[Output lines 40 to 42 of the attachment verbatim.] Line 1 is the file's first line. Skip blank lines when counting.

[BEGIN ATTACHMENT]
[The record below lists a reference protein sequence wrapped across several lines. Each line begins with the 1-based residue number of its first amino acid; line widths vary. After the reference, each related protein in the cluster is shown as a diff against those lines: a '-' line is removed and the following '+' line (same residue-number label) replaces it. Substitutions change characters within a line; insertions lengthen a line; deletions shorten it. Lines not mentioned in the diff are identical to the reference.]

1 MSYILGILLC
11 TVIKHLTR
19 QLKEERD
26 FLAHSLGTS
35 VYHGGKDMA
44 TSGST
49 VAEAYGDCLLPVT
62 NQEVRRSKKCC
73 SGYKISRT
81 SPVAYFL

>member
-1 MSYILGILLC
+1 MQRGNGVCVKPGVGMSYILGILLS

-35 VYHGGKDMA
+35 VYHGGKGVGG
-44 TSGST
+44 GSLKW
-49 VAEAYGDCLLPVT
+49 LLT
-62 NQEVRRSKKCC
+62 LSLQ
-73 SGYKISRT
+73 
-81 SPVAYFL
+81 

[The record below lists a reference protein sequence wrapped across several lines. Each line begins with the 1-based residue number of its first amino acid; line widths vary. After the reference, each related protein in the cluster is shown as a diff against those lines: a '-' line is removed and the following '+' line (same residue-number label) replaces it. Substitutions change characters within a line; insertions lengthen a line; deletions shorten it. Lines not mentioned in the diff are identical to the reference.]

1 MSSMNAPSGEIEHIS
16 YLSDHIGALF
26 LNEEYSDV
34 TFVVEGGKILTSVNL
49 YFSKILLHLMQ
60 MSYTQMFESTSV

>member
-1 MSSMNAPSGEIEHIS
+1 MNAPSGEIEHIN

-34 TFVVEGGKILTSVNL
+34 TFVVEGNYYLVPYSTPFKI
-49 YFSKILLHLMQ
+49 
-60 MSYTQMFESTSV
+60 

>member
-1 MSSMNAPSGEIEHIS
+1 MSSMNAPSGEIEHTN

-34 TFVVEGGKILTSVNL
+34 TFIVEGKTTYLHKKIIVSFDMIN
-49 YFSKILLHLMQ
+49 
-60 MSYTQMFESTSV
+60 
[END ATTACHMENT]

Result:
+49 
-60 MSYTQMFESTSV
+60 